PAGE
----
By the late 1980s, although the “Magic” section continued in RUN (through the magazine’s last issue), it was handed off to other editors and filled with utility programs, in BASIC and assembly, that were significantly longer—often around twenty lines. This late one-liner from RUN (Hubbard 1987) offers help for the Commodore user looking for a new monitor and shows the utilitarian turn that programs took in later years (see figure 45.2):

10 PRINT CHR$(14):FOR A=1TO40*23:PRINT",V";:NEXT

Enter the program and run it. The screen will fill with 23 lines of commas and lowercase V’s. To check the resolution, look at the single pixel that forms the point of the center of the v or the tail of the comma. On a monochrome monitor the pixels should be a single round point of light.

Some one-line utilities were compatible across BASIC machines such as the Commodore, Apple, and Atari home computers and might also run on the original Dartmouth BASIC—but many of the fun and exciting ones were specific to particular platforms. The numerous versions of BASIC included some which included commands such as PLOT and SOUND to facilitate making graphics and music. Of course, a one-liner in a BASIC of this variety could take advantage of these special commands. In these cases, one-liners were often teaching tools: programs that helpfully introduced commands needed to perform higher-level tasks.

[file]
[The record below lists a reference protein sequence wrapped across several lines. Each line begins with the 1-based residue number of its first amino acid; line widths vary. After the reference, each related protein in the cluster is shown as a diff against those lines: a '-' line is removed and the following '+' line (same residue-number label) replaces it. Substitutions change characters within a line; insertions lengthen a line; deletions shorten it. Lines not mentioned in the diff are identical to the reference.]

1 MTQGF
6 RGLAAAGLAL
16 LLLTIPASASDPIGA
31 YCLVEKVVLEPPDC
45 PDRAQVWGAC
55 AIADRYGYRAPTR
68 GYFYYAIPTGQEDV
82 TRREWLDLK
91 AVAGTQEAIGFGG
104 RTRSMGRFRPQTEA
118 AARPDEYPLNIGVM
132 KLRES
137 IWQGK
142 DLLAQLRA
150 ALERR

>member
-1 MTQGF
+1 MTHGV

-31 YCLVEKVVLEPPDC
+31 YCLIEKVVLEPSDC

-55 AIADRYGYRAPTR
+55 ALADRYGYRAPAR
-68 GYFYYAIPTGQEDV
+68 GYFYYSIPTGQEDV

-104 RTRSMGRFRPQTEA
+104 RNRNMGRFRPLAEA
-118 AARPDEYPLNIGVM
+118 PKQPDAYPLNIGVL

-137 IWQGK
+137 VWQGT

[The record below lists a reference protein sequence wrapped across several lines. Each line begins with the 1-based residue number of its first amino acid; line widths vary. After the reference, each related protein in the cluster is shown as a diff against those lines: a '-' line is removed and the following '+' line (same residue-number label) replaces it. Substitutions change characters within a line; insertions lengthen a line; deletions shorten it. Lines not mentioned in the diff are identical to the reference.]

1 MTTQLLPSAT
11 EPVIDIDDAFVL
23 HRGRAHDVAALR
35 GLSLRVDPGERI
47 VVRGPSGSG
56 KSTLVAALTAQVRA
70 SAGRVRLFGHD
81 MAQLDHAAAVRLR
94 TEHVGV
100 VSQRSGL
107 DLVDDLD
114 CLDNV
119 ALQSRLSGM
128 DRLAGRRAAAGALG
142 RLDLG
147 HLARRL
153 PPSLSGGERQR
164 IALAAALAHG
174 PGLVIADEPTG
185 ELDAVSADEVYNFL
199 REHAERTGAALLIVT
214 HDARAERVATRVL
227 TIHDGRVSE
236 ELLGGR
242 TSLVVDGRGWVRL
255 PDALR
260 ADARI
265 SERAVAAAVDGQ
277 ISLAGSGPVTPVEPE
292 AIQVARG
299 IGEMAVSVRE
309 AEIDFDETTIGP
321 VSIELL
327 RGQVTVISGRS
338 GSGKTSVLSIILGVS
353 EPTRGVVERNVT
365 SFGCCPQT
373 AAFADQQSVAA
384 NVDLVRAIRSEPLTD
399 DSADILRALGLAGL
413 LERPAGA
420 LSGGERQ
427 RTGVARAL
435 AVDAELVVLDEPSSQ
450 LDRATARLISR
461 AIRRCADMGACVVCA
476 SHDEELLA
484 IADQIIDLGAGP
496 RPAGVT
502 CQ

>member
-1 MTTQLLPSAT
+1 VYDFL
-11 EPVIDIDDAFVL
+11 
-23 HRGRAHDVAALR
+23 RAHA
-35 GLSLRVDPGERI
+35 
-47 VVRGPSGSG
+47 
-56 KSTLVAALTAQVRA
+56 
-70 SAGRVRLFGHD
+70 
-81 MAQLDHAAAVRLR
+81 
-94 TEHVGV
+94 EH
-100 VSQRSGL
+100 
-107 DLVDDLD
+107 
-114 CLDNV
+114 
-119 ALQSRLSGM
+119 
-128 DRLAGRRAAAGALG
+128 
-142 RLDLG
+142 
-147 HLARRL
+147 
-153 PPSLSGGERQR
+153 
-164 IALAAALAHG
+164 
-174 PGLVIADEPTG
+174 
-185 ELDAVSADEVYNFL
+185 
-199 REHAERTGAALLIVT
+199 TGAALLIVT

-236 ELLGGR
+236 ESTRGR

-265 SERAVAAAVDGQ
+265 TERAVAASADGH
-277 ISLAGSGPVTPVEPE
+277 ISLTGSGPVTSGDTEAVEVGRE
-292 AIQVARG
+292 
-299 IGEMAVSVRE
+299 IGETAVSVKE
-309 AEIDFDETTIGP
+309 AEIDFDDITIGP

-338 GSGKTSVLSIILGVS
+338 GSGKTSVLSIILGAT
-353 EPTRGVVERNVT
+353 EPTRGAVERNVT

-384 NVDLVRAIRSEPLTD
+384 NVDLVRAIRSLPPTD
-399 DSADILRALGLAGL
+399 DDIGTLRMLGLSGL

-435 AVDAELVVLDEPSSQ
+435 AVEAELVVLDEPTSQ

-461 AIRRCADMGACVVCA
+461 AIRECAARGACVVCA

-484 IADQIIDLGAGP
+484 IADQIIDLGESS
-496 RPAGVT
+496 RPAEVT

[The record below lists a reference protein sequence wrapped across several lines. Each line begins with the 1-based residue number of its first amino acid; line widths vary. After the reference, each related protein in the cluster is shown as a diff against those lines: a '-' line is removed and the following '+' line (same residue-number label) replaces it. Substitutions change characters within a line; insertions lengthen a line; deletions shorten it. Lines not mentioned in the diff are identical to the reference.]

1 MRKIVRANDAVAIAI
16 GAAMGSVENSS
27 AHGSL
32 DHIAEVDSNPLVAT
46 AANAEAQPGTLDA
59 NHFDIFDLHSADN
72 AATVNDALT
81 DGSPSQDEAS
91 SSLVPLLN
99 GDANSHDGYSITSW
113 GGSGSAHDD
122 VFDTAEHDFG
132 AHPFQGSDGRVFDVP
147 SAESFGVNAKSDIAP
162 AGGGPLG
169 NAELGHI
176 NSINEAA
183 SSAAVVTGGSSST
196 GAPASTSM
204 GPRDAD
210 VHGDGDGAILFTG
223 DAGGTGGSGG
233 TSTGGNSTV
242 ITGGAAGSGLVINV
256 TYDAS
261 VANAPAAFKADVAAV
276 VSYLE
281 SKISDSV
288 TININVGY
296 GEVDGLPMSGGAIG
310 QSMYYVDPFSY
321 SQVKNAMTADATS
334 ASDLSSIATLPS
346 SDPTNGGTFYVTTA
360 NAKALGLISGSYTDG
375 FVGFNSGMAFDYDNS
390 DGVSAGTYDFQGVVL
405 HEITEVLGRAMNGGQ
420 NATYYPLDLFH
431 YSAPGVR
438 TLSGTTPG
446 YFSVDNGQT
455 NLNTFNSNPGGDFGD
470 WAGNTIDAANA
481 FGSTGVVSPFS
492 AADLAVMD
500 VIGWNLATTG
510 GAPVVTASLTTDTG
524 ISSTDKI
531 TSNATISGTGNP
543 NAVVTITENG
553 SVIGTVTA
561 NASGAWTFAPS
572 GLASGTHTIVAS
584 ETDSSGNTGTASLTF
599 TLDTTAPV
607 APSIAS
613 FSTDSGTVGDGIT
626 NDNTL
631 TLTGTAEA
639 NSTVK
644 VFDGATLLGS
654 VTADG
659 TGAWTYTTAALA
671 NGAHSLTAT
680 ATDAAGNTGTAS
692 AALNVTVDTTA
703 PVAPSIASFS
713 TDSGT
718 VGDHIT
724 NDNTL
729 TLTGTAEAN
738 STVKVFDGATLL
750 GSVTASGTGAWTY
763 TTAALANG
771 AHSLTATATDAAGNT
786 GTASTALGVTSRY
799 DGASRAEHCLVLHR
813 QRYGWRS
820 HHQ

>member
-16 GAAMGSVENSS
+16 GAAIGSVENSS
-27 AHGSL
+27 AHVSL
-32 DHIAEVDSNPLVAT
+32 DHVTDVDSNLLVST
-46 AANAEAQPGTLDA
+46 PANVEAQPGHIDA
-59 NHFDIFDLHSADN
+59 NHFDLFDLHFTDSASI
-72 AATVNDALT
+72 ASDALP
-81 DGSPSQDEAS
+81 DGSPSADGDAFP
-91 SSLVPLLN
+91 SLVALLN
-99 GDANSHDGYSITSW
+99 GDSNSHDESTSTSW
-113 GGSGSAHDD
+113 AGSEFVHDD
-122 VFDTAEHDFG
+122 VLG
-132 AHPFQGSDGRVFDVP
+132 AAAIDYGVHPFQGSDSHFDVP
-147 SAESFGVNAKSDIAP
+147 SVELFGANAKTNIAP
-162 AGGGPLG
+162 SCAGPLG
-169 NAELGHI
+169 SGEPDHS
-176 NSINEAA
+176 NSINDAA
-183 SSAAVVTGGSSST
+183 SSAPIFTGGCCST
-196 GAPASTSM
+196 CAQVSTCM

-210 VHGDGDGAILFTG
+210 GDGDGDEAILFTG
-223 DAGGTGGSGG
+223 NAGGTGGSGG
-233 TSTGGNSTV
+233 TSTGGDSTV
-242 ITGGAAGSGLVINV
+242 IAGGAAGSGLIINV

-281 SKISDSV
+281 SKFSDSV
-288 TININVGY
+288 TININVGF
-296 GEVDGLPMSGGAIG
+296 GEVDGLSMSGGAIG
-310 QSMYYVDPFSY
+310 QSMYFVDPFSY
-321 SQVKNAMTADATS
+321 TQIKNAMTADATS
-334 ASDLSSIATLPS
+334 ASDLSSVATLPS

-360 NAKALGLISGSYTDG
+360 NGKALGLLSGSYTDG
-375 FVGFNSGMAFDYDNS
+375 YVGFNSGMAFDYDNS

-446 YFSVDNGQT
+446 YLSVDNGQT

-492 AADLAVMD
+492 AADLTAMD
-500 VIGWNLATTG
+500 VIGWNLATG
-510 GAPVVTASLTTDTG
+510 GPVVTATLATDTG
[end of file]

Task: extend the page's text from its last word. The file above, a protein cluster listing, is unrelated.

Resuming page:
This practice continues in the contemporary practice of programming tutorials; one example is Peteris Krumins’s “Perl One-Liners Explained” (Krumins 2009–2011). It introduces more than a hundred single-line pieces of code such as:

perl -MPOSIX -le'@now = localtime; $now[0] -= 7;
$now[4] -= 14; $now[7] -= 9; print scalar localtime
mktime @now'

Each of Krumins’s examples includes a description—often a somewhat mysterious one, such as this program’s: “Print date 14 months, 9 days and 7 seconds ago.” The first question a non-coder might consider is “Why that? What was 14 months ago?” This sort of arbitrary program construction is not valuable as a utility in its given form. Rather, it is useful to try out because of what the programmer can accomplish by daring to change it and by inserting the code into a more complex program. That code snippet could be useful, for example, in a vacation scheduling or beer fermentation system. It resembles 10 PRINT in that it unlocks the workings of higher-level functions (such as localtime and mktime). 10 PRINT arouses interest not only from its visually active display with minimum code but because that code reveals an elegant means of accessing the higher-level video terminal system, which is an entry point vital to writing a diverse area of types of programs.